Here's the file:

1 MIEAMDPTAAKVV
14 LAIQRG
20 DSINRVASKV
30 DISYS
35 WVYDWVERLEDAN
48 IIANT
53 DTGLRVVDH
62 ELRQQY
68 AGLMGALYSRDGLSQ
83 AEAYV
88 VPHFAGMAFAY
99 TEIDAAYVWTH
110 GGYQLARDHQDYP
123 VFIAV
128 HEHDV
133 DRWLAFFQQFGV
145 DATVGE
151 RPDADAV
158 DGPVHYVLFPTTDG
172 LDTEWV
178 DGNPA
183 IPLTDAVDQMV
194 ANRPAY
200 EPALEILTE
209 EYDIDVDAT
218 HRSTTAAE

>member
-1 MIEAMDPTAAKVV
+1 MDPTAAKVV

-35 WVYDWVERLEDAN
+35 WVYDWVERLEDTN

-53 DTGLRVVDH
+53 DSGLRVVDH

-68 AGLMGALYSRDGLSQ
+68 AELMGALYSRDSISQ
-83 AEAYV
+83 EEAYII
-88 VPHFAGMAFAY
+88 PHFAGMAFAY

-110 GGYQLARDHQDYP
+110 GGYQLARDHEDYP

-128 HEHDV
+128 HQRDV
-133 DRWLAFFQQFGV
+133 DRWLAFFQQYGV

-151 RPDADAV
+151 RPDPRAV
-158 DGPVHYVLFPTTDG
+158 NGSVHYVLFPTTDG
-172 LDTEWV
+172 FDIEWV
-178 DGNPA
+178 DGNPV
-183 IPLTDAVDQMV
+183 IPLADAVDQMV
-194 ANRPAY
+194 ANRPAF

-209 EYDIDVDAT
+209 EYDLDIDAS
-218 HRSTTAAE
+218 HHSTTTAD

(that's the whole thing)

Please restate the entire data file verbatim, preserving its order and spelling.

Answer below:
1 MIEAMDPTAAKVV
14 LAIQRG
20 DSINRVASKV
30 DISYS
35 WVYDWVERLEDAN
48 IIANT
53 DTGLRVVDH
62 ELRQQY
68 AGLMGALYSRDGLSQ
83 AEAYV
88 VPHFAGMAFAY
99 TEIDAAYVWTH
110 GGYQLARDHQDYP
123 VFIAV
128 HEHDV
133 DRWLAFFQQFGV
145 DATVGE
151 RPDADAV
158 DGPVHYVLFPTTDG
172 LDTEWV
178 DGNPA
183 IPLTDAVDQMV
194 ANRPAY
200 EPALEILTE
209 EYDIDVDAT
218 HRSTTAAE

>member
-1 MIEAMDPTAAKVV
+1 MDPTAAKVV

-35 WVYDWVERLEDAN
+35 WVYDWVERLEDTN

-53 DTGLRVVDH
+53 DSGLRVVDH

-68 AGLMGALYSRDGLSQ
+68 AELMGALYSRDSISQ
-83 AEAYV
+83 EEAYII
-88 VPHFAGMAFAY
+88 PHFAGMAFAY

-110 GGYQLARDHQDYP
+110 GGYQLARDHEDYP

-128 HEHDV
+128 HQRDV
-133 DRWLAFFQQFGV
+133 DRWLAFFQQYGV

-151 RPDADAV
+151 RPDPRAV
-158 DGPVHYVLFPTTDG
+158 NGSVHYVLFPTTDG
-172 LDTEWV
+172 FDIEWV
-178 DGNPA
+178 DGNPV
-183 IPLTDAVDQMV
+183 IPLADAVDQMV
-194 ANRPAY
+194 ANRPAF

-209 EYDIDVDAT
+209 EYDLDIDAS
-218 HRSTTAAE
+218 HHSTTTAD